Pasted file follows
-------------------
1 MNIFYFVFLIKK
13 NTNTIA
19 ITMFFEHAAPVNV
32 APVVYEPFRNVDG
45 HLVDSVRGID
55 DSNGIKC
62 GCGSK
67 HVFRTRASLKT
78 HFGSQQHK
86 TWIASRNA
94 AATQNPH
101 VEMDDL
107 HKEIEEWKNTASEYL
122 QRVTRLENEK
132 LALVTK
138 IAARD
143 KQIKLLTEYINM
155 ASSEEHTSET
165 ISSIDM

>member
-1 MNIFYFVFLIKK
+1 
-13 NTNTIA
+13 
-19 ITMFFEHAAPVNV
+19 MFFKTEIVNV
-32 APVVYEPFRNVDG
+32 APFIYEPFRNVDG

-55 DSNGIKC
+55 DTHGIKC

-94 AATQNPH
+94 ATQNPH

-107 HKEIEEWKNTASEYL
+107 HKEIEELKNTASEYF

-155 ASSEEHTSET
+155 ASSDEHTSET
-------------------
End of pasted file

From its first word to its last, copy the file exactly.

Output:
1 MNIFYFVFLIKK
13 NTNTIA
19 ITMFFEHAAPVNV
32 APVVYEPFRNVDG
45 HLVDSVRGID
55 DSNGIKC
62 GCGSK
67 HVFRTRASLKT
78 HFGSQQHK
86 TWIASRNA
94 AATQNPH
101 VEMDDL
107 HKEIEEWKNTASEYL
122 QRVTRLENEK
132 LALVTK
138 IAARD
143 KQIKLLTEYINM
155 ASSEEHTSET
165 ISSIDM

>member
-1 MNIFYFVFLIKK
+1 
-13 NTNTIA
+13 
-19 ITMFFEHAAPVNV
+19 MFFKTEIVNV
-32 APVVYEPFRNVDG
+32 APFIYEPFRNVDG

-55 DSNGIKC
+55 DTHGIKC

-94 AATQNPH
+94 ATQNPH

-107 HKEIEEWKNTASEYL
+107 HKEIEELKNTASEYF

-155 ASSEEHTSET
+155 ASSDEHTSET